Latin American Immigration Ethics advances philosophical conversations and debates about immigration by theorizing migration from the Latin American and Latinx context.

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Discovering Mars

A History of Observation and Exploration of the Red Planet

The University of Arizona Press

A leading historian of astronomy and a leading planetary scientist who works at the forefront of space exploration provide a comprehensive history of the solar system’s most alluring planet beyond Earth. William Sheehan and Jim Bell chronicle how ancient watchers of the skies attended to Mars’s red color and baffling movements, how three and a half centuries of telescopic observations added vistas and controversies around possible seas and continents and canals, and how the current era of exploration by flyby, orbiter, lander, and rover spacecraft have conjured for us the reality of a world of towering shield volcanoes, vast canyons, ancient dry riverbeds—and even possible evidence of past life. A unique collaboration between two authors on the forefront of Mars explorations, past and future, Discovering Mars provides an ambitious, detailed, and evocative account of humanity’s enduring fascination with the Red Planet.

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The Archaeology of Refuge and Recourse

Coast Miwok Resilience and Indigenous Hinterlands in Colonial California

The University of Arizona Press

As an Indigenous scholar researching the history and archaeology of his own tribe, Tsim D. Schneider provides a unique and timely contribution to the growing field of Indigenous archaeology and offers a new perspective on the primary role and relevance of Indigenous places and homelands in the study of colonial encounters.

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Border Women and the Community of Maclovio Rojas

Autonomy in the Spaces of Neoliberal Neglect

The University of Arizona Press

This is a book about hope, struggle, and possibility in the context of gendered violences of racial capitalism on the Mexican side of the U.S.-Mexico border.

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Naturalizing Inequality

Water, Race, and Biopolitics in South Africa

The University of Arizona Press

The book discusses the reproduction and legitimization of racial inequality in post-apartheid South Africa. Michela Marcatelli unravels this inequality paradox through an ethnography of water in a rural region of the country. She documents how calls to save nature have only deepened and naturalized inequality.

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Postcards from the Baja California Border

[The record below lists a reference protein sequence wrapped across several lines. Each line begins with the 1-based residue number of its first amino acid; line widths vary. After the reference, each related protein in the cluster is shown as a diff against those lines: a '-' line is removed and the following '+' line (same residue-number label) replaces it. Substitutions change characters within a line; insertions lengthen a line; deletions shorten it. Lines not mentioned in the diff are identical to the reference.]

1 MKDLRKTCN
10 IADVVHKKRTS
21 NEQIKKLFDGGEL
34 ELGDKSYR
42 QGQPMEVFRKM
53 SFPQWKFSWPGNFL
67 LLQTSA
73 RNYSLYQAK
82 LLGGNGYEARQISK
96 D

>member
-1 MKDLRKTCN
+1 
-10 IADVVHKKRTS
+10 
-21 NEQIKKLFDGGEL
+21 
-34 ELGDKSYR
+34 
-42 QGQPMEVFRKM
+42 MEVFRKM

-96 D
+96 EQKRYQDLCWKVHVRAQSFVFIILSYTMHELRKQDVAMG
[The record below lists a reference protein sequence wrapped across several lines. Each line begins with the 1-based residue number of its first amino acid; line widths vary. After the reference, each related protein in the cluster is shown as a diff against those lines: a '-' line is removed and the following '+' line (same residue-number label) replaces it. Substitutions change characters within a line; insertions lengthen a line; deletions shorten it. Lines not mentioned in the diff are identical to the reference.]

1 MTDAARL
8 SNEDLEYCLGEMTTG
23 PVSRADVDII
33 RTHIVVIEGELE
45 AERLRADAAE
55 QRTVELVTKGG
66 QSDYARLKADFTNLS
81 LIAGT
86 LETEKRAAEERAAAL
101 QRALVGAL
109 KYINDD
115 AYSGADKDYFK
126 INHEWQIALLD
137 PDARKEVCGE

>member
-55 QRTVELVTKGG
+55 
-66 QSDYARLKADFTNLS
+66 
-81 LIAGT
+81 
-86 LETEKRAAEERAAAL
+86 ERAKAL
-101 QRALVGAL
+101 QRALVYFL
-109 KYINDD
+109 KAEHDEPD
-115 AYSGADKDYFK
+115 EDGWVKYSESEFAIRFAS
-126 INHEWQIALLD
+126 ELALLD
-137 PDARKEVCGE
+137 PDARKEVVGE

Portraying Townscape and Place, 1900s–1950s

The University of Arizona Press

Postcards from the Baja California Border uses popular historical imagery—the vintage postcard—to tell a compelling, visually enriched geographical story about the border towns of Baja California.

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The Beloved Border

Humanity and Hope in a Contested Land

The University of Arizona Press

The Beloved Border is a potent and timely report on the U.S.-Mexico border. Though this book tells of the unjust death and suffering that occurs in the borderlands, Davidson gives us hope that the U.S.-Mexico border could be, and in many ways already is, a model for peaceful coexistence worldwide.

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Deuda Natal

The University of Arizona Press

Deuda Natal finds the beauty within vulnerability and the dignity amidst precariousness. As one of the most prominent voices in Puerto Rican poetry, Mara Pastor uses the poems in this new bilingual collection to highlight the way that fundamental forms of caring for life—and for language—can create a space of poetic decolonization.

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Count

The University of Arizona Press

Count is a powerful book-length poem that reckons with the heartbreaking reality of climate change. With sections that vary between poetry, science, Indigenous storytelling, numerical measurement, and narration, Valerie Martínez’s new work results in an epic panorama infused with the timely urgency of facing an apocalyptic future.

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Museum Matters

Making and Unmaking Mexico’s National Collections

The University of Arizona Press

Museum Matters tells the story of Mexico’s national collections through the trajectories of its objects. The essays in this book show the many ways in which things matter and affect how Mexico imagines its past, present, and future.

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x/ex/exis

poemas para la nación

The University of Arizona Press

Written in the early days of the rise of world-wide fascism and the poet’s gender transition, x/ex/exis: poemas para la nación/poems for the nation accepts the invitation to push poetic and gender imaginaries beyond the bounds set by nation. For Salas Rivera, the x marks Puerto Rican transness in a world that seeks trans death, denial, and erasure. Instead of justifying his existence, he takes up the flag of illegibility and writes an apocalyptic book that screams into an uncertain future, armed with nothing to lose.